By Marissa Horanic
If you’re not visually impaired, you’d be quite surprised to find out just how inaccessible many aspects of the world are to those who are blind or low vision. Things perceived as incredibly mundane can actually prove to be difficult and even stressful because proper accommodations are rarely available. Since activities like grocery shopping and eating at local restaurants can pose an accessibility threat, then understandably, traveling may seem daunting. Thankfully, it doesn’t have to be. Here are some tips and tricks for traveling.
- Pack lightly.
This applies for fully-sighted travelers, too. If you can avoid multiple pieces of luggage, do so! This will limit the amount of stress you feel when searching for your baggage in the conveyor area. I mean, who needs all of those outfits anyways? We all usually end up wearing the same few for multiple days…
- Make your luggage stand out.
Whether this means covering your suitcase in puffy stickers, buying a brightly patterned suitcase, or tying huge bows on every handle and strap; making your luggage easily distinguishable is super important. This proves especially helpful if you need to ask for help in retrieving your luggage from a cluttered conveyor belt of similar pieces of luggage.
- Always carry your medical identification card and travel insurance card.
More often than not, you won’t need to use them, but we all know that unexpected events can happen. In the case of an accident or emergency, a disability will be easily apparent to a responder.
- Bring your cane (or other aid if you have one).
Yes, even if you don’t need it. Carrying a cane is a universal sign of blindness, and it will signal to others that you are blind or low vision. Like tip 3, this can aid in emergency situations for others to easily notice you’re disabled and provide assistance if needed. (Foldable canes are the way to go!)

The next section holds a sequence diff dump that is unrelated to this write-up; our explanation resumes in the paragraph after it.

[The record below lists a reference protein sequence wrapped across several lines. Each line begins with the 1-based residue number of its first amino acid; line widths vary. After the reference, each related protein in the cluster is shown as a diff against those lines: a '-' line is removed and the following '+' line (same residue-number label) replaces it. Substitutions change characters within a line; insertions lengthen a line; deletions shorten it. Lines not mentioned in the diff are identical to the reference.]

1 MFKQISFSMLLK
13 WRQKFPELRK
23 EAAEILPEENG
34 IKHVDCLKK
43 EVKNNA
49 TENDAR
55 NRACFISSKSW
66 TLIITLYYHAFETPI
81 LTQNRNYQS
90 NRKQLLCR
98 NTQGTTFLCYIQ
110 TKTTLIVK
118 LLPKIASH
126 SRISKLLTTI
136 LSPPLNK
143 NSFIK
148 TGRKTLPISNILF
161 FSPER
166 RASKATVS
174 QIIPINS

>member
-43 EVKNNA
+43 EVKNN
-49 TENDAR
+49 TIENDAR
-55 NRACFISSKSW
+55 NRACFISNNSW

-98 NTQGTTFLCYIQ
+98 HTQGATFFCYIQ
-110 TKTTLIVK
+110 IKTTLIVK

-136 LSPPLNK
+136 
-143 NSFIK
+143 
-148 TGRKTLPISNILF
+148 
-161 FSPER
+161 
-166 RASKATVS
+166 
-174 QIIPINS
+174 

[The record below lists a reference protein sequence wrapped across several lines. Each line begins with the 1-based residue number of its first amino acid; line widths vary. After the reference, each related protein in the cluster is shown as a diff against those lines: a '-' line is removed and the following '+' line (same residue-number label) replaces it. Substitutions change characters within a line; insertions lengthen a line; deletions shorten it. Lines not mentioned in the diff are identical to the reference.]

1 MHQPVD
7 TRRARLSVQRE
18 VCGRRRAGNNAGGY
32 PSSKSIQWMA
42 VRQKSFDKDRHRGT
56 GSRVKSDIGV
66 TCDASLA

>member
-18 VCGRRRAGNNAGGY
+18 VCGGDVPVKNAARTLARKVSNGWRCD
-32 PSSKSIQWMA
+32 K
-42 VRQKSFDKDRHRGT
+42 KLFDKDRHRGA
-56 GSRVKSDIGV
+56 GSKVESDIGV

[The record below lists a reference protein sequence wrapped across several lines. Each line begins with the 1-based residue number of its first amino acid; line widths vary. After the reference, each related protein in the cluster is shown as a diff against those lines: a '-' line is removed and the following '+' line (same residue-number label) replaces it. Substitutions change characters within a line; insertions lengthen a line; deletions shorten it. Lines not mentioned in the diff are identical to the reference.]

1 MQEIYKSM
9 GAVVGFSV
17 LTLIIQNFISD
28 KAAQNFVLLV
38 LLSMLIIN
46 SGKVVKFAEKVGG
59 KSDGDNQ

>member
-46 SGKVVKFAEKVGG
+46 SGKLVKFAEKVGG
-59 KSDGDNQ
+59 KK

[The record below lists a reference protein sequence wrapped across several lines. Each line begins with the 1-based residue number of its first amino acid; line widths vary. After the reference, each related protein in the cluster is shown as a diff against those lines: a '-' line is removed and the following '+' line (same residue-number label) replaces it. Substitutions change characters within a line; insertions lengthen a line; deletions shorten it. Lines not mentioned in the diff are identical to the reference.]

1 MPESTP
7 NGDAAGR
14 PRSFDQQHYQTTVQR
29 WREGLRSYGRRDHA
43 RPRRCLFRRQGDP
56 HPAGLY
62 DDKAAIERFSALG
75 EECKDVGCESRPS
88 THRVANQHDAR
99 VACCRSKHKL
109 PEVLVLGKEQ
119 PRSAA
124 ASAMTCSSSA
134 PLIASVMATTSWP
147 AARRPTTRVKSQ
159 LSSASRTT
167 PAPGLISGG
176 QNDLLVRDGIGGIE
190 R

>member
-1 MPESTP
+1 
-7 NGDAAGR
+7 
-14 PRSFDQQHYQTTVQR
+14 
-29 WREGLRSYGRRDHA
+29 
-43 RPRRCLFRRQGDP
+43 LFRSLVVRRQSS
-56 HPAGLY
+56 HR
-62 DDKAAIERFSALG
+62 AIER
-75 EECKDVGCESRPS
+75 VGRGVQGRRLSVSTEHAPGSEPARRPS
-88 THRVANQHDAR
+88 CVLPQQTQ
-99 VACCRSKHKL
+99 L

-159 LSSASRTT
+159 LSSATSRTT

- Check reviews before selecting your lodging.
Some locations are much more accessible than others, and that’s not always apparent when reading lodgings’ main websites. Read reviews and call in advance to ask about tactile signs, Braille menus, assistive technology, or any other accommodations you need. Also, booking lodging close to main attractions can be helpful. It may be pricier, but it makes up for transportation fees and the stress of navigating foreign transportation systems. Check reviews or add your own at www.vacayability.com.
- Plan your itinerary in advance and make sure to carry it with you.
Having all of your addresses and phone numbers in one place is very helpful for anybody! It will prove especially helpful if you end up lost or your driver makes a wrong turn.
- Search for and take advantage of guided tours.
If you’re visiting a new city, guided tours are a great way to learn about the history and culture of any place. If you can’t see the scenery, guided tours provide wonderful & interesting information that doesn’t require full vision.
- Most importantly, enjoy yourself!
Traveling isn’t always as perfect as we plan it. Flights delay, food and merchandise can be far more expensive than expected, your lodging may spring a leak, etc. Remember to go with the flow and always make the most of your trip!